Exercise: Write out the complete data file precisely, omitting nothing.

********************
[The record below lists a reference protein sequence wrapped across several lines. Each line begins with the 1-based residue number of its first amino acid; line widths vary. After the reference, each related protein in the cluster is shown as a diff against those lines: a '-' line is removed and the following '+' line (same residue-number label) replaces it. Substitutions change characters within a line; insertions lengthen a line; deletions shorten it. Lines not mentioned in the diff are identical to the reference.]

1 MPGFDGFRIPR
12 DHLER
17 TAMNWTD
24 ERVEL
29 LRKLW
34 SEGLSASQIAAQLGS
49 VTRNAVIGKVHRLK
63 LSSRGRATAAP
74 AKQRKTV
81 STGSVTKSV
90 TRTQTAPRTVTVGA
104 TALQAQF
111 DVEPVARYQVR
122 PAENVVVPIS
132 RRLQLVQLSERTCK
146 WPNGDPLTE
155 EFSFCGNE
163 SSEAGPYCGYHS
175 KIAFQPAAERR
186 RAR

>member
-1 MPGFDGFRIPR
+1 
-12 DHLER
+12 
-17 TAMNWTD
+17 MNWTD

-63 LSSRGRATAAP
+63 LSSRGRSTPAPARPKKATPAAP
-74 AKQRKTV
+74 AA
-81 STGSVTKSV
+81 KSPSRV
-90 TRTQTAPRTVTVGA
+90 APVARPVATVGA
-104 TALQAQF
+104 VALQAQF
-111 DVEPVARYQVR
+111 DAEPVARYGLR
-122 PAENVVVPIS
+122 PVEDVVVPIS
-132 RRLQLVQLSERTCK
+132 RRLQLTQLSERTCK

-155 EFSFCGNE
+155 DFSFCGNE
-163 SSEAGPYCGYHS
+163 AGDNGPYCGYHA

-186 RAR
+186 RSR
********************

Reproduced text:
[The record below lists a reference protein sequence wrapped across several lines. Each line begins with the 1-based residue number of its first amino acid; line widths vary. After the reference, each related protein in the cluster is shown as a diff against those lines: a '-' line is removed and the following '+' line (same residue-number label) replaces it. Substitutions change characters within a line; insertions lengthen a line; deletions shorten it. Lines not mentioned in the diff are identical to the reference.]

1 MPGFDGFRIPR
12 DHLER
17 TAMNWTD
24 ERVEL
29 LRKLW
34 SEGLSASQIAAQLGS
49 VTRNAVIGKVHRLK
63 LSSRGRATAAP
74 AKQRKTV
81 STGSVTKSV
90 TRTQTAPRTVTVGA
104 TALQAQF
111 DVEPVARYQVR
122 PAENVVVPIS
132 RRLQLVQLSERTCK
146 WPNGDPLTE
155 EFSFCGNE
163 SSEAGPYCGYHS
175 KIAFQPAAERR
186 RAR

>member
-1 MPGFDGFRIPR
+1 
-12 DHLER
+12 
-17 TAMNWTD
+17 MNWTD

-63 LSSRGRATAAP
+63 LSSRGRSTPAPARPKKATPAAP
-74 AKQRKTV
+74 AA
-81 STGSVTKSV
+81 KSPSRV
-90 TRTQTAPRTVTVGA
+90 APVARPVATVGA
-104 TALQAQF
+104 VALQAQF
-111 DVEPVARYQVR
+111 DAEPVARYGLR
-122 PAENVVVPIS
+122 PVEDVVVPIS
-132 RRLQLVQLSERTCK
+132 RRLQLTQLSERTCK

-155 EFSFCGNE
+155 DFSFCGNE
-163 SSEAGPYCGYHS
+163 AGDNGPYCGYHA

-186 RAR
+186 RSR